27 Letter From Birmingham Jail Quotes

On April 16, 1963, Martin Luther King Jr. was arrested in Birmingham, Alabama for protesting segregation.

He was placed in solitary confinement in the city jail and began to write a letter to local clergymen who had criticized his methods.

The letter, “Letter from Birmingham Jail,” was published in The Atlantic Monthly in August 1963.

In it, King defends his tactics and argues that the African American community must use whatever means necessary to achieve equality.

This article contains some of the famous quotes in Letter from Birmingham Jail. Check them out!

Letter From Birmingham Jail Quotes

1. I have consistently preached that nonviolence demands that the means we use must be as pure as the ends we seek. I have tried to make clear that it is wrong to use immoral means to attain moral ends. But now I must affirm that it is just as wrong, or perhaps even more so, to use moral means to preserve immoral ends.

2. One has not only a legal, but a moral responsibility to obey just laws. Conversely, one has a moral responsibility to disobey unjust laws.

3. Let us all hope that the dark clouds of racial prejudice will soon pass away and the deep fog of misunderstanding will be lifted from our fear-drenched communities, and in some not too distant tomorrow the radiant stars of love and brotherhood will shine over our great nation with all their scintillating beauty.

3. Injustice anywhere is a threat to justice everywhere. We are caught in an inescapable network of mutuality, tied in a single garment of destiny. Whatever affects one directly, affects all indirectly.

4. Just as Socrates felt that it was necessary to create a tension in the mind so that individuals could rise from the bondage of myths and half-truths to the unfettered realm of creative analysis and objective appraisal, so must we see the need for nonviolent gadflies to create the kind of tension in society that will help men rise from the dark depths of prejudice and racism to majestic heights of understanding and brotherhood.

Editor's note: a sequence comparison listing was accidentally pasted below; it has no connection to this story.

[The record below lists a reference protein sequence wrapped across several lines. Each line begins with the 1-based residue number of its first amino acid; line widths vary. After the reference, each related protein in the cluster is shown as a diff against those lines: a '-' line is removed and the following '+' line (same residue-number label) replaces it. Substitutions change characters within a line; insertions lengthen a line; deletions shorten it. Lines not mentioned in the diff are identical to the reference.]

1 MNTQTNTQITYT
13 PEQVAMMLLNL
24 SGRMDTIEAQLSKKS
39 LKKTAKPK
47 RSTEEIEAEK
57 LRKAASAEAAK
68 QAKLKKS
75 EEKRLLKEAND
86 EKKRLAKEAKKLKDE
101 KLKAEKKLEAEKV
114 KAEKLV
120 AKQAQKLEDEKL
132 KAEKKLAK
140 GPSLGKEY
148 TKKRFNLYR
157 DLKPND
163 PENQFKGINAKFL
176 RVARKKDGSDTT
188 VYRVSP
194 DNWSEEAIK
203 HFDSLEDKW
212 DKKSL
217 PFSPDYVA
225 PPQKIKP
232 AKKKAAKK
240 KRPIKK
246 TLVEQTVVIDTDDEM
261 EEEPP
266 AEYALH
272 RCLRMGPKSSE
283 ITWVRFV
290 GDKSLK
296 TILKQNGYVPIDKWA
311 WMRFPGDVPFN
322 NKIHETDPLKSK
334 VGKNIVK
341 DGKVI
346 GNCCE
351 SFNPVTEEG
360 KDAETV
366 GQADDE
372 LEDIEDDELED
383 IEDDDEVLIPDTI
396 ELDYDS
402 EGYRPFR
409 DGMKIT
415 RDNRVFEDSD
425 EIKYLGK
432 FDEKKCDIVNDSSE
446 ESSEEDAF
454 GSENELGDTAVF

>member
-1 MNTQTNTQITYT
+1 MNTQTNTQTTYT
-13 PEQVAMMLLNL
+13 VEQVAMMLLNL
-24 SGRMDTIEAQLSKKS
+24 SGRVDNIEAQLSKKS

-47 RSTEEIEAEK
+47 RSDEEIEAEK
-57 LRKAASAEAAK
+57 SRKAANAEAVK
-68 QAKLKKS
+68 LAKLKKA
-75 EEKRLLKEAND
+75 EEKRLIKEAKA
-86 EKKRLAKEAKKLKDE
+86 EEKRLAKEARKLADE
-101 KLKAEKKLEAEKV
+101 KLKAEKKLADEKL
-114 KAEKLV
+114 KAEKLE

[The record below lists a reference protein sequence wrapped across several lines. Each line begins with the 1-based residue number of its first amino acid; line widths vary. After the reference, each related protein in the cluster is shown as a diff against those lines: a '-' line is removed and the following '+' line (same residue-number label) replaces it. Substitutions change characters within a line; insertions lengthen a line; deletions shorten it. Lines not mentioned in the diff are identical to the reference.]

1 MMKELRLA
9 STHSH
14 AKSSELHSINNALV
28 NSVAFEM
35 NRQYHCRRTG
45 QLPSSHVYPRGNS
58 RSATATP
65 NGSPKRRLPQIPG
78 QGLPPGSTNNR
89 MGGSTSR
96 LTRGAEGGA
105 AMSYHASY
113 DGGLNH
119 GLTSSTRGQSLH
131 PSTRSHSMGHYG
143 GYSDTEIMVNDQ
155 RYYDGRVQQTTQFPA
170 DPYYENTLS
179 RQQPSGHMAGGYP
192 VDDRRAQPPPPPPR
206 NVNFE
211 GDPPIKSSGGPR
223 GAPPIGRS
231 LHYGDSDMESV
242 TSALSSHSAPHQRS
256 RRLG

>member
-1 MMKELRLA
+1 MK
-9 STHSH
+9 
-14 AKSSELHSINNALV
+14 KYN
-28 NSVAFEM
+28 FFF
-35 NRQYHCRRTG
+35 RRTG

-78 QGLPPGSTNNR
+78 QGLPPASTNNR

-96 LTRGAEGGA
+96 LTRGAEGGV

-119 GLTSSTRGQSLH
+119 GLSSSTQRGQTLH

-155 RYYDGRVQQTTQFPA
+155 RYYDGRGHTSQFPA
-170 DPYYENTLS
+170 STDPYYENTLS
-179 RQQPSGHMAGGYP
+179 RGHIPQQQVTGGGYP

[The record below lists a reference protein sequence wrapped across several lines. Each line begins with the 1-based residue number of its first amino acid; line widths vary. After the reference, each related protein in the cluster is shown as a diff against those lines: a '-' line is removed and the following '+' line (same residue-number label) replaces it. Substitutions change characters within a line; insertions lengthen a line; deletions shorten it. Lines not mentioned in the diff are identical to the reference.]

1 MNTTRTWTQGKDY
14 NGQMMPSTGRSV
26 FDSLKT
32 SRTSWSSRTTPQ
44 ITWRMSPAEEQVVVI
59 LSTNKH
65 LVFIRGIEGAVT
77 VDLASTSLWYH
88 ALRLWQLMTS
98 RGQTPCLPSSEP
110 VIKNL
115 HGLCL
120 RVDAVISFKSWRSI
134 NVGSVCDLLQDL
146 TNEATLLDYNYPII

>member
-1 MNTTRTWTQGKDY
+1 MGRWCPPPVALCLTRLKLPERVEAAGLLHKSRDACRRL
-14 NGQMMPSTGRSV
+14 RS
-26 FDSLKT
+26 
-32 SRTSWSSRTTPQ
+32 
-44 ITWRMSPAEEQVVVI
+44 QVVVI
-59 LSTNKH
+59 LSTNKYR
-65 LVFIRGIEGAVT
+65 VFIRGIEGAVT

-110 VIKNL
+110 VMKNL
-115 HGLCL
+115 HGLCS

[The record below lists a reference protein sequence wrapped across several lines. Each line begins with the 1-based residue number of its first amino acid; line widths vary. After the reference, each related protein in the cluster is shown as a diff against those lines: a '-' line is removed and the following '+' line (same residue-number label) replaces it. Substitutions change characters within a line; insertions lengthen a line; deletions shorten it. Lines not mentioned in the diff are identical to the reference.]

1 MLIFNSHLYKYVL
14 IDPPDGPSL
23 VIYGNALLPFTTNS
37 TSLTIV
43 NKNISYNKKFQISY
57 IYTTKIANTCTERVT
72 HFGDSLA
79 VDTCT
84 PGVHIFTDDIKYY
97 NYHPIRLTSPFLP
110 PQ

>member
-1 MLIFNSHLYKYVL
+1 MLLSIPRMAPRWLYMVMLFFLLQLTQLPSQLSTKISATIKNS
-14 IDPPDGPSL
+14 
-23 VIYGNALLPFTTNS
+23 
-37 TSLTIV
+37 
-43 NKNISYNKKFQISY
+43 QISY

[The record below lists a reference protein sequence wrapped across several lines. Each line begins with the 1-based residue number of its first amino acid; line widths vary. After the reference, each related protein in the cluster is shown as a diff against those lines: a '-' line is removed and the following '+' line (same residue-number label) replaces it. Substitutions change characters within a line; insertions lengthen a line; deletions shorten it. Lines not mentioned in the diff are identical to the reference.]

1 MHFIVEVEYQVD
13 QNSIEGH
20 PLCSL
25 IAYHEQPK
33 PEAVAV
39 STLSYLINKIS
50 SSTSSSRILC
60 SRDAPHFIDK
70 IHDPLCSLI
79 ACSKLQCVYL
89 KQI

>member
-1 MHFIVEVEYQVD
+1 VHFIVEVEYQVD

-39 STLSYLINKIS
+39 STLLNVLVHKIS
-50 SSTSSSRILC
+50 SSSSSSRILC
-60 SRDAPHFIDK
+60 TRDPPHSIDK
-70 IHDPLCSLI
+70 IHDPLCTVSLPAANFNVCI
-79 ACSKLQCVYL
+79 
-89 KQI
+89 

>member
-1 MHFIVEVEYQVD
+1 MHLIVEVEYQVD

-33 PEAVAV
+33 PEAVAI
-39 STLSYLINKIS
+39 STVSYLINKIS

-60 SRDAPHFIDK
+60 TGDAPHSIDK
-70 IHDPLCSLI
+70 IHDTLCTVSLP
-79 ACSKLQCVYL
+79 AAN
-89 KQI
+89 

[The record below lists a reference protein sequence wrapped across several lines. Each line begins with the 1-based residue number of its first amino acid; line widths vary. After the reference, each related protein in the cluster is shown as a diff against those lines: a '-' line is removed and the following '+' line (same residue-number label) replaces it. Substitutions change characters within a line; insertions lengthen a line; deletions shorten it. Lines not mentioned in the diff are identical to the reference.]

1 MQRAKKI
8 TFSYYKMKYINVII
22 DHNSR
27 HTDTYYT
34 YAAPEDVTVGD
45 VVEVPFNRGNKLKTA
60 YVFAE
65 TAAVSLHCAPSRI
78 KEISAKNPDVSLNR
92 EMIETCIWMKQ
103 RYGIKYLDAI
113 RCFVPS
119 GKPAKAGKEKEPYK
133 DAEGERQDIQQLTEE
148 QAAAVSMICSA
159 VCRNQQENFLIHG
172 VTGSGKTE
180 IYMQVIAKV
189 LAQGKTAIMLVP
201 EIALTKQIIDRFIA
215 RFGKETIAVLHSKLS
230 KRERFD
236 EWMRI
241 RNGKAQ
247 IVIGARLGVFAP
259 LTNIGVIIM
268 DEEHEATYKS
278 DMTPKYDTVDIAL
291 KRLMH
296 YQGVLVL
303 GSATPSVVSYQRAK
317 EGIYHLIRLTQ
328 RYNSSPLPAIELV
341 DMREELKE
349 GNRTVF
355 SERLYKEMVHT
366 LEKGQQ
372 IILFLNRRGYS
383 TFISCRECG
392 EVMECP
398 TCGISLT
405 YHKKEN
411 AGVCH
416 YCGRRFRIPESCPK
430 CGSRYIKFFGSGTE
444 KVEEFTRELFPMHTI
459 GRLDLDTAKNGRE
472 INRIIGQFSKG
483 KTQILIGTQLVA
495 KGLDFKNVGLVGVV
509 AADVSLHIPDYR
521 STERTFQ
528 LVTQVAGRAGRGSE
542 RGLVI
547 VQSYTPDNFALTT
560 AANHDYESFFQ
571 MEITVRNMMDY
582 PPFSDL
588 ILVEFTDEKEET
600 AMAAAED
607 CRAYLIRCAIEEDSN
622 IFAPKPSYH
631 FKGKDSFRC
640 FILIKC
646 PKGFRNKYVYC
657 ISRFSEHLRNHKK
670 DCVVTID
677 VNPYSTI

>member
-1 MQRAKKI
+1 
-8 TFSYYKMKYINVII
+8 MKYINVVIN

5. Let justice roll down like waters and righteousness like a mighty stream.

6. We know through painful experience that freedom is never voluntarily given by the oppressor; it must be demanded by the oppressed.

7. So I have tried to make it clear that it is wrong to use immoral means to attain moral ends. But now I must affirm that it is just as wrong, or even more so, to use moral means to preserve immoral ends.

8. The early Christians rejoiced when they were deemed worthy to suffer for what they believed. In those days the Church was not merely a thermometer that recorded the ideas and principles o popular opinion; it was a thermostat that transformed the mores of society.

9. We will have to repent in this generation not merely for the hateful words and actions of the bad people but for the appalling silence of the good people.

10.  Injustice anywhere is a threat to justice everywhere. 

11.  I must confess that I am not afraid of the word ‘tension.’ 

12. Freedom is never voluntarily given by the oppressor; it must be demanded by the oppressed. 

13.  Justice too long delayed is justice denied. 

14. A just law is a man-made code that squares with the moral law. 

15.  Lukewarm acceptance is much more bewildering than outright rejection. 

16.  Society must protect the robbed and punish the robber. 

17.  I stand in the middle of two opposing forces in the Negro community. 

18.  I gradually gained a bit of satisfaction from being considered an extremist. 

19. Maybe I was too optimistic. Maybe I expected too much. 

20.  The judgment of God is upon the church as never before. 

21.  I can’t join you in your praise for the police department. 

22. It is just as wrong … to use moral means to preserve immoral ends. 

23.  They were, in reality standing up for the best of the American dream. 

24. I’m afraid that it is much too long to take your precious time. 

25. Mindful of the difficulties involved, we decided to undertake a process of self purification. We began a series of workshops on nonviolence, and we repeatedly asked ourselves: “Are you able to accept blows without retaliating?” “Are you able to endure the ordeal of jail?

26. In any nonviolent campaign there are four basic steps: collection of the facts to determine whether injustices exist; negotiation; self purification; and direct action. We have gone through all these steps in Birmingham.”

27. “My feet are tired, but my soul is at rest.”

Conclusion

King’s “Letter From Birmingham Jail” is a vital document highlighting African Americans’ struggles during the Civil Rights Movement. The letter is full of powerful quotes illustrating King’s points, and it is a must-read for anyone interested in American history.

You can also check out: 100 Inspiring You Deserve The Best Quotes

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